After long-term decline throughout the twentieth century, the sector has grown in the last twenty years, following liberalisation through the 1988 Housing Act (which abolished rent controls and introduced short-term tenancies and ‘no fault’ evictions), and the introduction of previously unavailable buy-to-let mortgages in the mid-1990s.
Together, these two developments made privately rented properties a much more attractive and realisable investment, accessible by those who aren’t professional landlords but have some existing capital or property wealth. Against a background of insufficient housebuilding and a global property market, landlords have often been able to win three times over.
These wins are, firstly, having their mortgage paid off by someone else; secondly, by charging rents well above their mortgage payments they have received a good second income; and finally, through a market that has seen ever-increasing house prices they have seen strong investment returns.
Of course, the above represents the best-case scenario for landlords (though the growth of the PRS suggests the average landlord can’t have it too bad), but for tenants of all backgrounds the overall direction of the market continues to have negative consequences, whether those renters are aspiring first-time buyers or struggling on low incomes.
For years, buy-to-let landlords have been able to out-compete first-time buyers, in part through tax advantages that are now being gradually phased out.
The loud, outraged and vociferous lobby against ending landlord tax advantages (which, after all, only brings landlords into line with regular homeowners) also shows that while the economic orthodoxy is very much a cause of the current crisis, it’s also a political problem, with organised landlord bodies advocating for the status quo and a cautious or complicit government following their lead.
Despite the PRS operating perfectly well in many countries that offer caps on rent rises and greater protection from eviction, we’re told that the UK is a special case that would collapse under the weight of further regulation. In fact, England has virtually the most deregulated PRS in Europe when it comes to affordability and security, yet across much of Europe, private renting makes up a larger proportion of housing tenure. Regulation, surely, is needed when we consider the social consequences of the current system.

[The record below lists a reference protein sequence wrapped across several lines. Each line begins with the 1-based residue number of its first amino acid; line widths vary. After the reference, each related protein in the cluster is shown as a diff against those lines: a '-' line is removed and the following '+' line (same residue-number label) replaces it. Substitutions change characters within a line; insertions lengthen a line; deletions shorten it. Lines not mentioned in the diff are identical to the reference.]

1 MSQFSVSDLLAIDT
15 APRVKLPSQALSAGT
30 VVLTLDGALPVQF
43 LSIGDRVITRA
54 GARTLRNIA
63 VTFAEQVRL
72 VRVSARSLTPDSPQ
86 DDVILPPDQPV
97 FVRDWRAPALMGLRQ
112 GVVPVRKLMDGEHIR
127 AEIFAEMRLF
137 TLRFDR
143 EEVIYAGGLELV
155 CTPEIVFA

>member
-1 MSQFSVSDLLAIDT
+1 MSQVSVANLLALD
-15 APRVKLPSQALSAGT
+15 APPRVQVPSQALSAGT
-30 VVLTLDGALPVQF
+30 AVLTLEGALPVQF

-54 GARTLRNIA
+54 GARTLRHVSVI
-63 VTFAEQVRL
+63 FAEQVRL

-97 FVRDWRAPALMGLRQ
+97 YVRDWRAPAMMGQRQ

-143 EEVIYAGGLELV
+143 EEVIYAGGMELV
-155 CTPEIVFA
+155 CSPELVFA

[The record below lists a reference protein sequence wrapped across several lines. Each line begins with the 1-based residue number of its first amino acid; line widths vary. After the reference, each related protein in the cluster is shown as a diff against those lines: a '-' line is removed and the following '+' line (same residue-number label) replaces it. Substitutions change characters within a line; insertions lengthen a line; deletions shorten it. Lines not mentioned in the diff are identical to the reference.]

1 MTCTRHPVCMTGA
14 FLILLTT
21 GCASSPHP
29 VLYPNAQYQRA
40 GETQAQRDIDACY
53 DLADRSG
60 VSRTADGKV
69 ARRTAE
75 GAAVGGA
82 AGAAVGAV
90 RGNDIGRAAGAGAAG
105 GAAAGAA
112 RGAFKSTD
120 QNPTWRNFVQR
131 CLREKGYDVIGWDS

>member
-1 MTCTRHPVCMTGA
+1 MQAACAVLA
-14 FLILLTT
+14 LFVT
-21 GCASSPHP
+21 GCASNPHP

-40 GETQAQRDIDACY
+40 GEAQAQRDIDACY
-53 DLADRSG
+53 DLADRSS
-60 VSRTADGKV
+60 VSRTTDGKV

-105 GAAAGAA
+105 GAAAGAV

When social housing remains unavailable to large numbers of people in housing need, households are then rehoused in new private tenancies and the cycle continues, at a great cost to the state. It’s also hardly surprising that while a system that allows rents to rise at whatever rate the landlord decides each year will hit all private renters, it will be most harmful for those at the bottom of the market.
In London, for example, approaching 1 million private renters live in poverty, many as a direct result of high rents. Restrictions on housing benefit (known as local housing allowance) mean many claimants struggle to find somewhere to live, and the freeze on this benefit up to 2020 will only exacerbate this situation.
The argument goes that the market will decide rents – and naturally stop them rising above what people can pay.
Furthermore, although an affordable rent is generally considered to be no more than 30% of income, households are able to get by while paying 50% or 60%; it just means they are further immiserated and their landlord enriched. The consequences for inequality are clear.
In the current climate, then, rent control and ending no-fault evictions would bring down the housing benefit bill, reduce get-rich-quick landlordism, and drive up many people’s standards of living.
Speculation in housing and land is both an economic approach, and a social norm that needs to be broken. Regulating the private rented sector stands against both the culture and economics of speculation and would start to restate the principle that everyone has a right to a secure, affordable home.